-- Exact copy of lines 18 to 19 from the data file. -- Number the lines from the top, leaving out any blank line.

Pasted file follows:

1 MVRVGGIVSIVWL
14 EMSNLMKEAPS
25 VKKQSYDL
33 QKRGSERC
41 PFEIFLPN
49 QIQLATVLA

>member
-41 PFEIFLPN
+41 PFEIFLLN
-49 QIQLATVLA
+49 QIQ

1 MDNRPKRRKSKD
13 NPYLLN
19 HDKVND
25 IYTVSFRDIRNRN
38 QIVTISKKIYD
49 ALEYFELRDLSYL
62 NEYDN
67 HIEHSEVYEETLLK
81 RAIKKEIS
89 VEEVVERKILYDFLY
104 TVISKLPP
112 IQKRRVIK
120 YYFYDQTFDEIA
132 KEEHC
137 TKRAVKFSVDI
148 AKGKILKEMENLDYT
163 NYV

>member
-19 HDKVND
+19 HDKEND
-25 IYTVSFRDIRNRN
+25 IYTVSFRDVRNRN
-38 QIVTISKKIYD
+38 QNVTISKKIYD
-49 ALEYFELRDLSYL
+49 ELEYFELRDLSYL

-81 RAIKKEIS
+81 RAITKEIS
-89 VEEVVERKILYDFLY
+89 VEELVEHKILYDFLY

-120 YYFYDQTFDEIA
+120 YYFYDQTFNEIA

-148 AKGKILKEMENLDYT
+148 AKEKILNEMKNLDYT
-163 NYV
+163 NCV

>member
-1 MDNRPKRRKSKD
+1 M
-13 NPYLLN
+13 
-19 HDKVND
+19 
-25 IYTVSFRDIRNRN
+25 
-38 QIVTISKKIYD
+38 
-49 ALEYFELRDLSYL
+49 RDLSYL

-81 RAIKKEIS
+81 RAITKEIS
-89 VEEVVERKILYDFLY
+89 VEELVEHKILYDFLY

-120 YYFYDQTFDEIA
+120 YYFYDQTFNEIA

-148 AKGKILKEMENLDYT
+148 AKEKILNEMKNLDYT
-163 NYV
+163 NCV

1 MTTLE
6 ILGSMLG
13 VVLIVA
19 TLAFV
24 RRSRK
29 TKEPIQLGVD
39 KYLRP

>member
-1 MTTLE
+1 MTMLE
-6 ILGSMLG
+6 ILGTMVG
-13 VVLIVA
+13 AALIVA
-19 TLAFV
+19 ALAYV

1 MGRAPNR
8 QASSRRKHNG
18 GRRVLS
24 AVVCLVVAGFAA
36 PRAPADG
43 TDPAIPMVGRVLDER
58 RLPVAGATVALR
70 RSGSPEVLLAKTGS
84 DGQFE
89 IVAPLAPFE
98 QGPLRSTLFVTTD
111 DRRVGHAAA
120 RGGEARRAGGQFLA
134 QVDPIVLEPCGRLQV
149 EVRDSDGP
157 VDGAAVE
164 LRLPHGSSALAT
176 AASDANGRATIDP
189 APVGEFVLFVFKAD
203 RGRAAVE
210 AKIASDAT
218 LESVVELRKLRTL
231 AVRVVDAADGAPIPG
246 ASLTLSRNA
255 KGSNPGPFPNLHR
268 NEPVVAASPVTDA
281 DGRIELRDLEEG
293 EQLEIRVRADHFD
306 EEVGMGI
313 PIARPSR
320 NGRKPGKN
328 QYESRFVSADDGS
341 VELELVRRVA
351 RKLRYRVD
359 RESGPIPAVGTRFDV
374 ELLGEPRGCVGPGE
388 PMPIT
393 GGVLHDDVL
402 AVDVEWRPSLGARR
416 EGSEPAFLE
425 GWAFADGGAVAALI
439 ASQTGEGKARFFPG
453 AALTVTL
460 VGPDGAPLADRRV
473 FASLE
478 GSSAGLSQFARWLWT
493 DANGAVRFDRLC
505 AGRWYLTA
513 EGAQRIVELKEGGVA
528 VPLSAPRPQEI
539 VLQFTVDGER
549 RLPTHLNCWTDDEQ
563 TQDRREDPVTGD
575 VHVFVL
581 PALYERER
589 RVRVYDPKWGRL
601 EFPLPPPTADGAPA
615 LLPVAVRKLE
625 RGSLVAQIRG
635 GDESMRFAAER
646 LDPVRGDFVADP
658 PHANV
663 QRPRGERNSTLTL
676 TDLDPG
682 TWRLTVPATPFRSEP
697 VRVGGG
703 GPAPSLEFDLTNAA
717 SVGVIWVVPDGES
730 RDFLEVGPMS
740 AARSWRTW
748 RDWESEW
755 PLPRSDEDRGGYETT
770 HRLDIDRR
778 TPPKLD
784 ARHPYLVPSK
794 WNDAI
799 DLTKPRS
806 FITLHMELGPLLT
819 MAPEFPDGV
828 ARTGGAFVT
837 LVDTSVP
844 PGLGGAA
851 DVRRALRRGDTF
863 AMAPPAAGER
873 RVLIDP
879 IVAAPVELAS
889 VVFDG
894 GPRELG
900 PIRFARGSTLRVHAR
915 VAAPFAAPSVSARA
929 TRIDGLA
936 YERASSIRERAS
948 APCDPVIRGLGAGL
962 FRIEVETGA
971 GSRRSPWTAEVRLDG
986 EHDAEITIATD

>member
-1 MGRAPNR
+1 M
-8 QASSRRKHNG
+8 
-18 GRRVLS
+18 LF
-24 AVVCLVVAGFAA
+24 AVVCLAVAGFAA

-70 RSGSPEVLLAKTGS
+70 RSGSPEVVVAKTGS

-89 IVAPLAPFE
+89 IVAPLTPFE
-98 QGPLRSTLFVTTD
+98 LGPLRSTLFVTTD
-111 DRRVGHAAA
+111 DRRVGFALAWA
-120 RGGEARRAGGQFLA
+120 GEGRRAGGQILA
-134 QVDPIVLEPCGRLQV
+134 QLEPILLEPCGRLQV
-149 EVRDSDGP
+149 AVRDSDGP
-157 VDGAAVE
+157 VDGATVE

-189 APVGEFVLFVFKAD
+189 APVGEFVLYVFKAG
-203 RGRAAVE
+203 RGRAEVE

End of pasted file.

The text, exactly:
62 NEYDN
67 HIEHSEVYEETLLK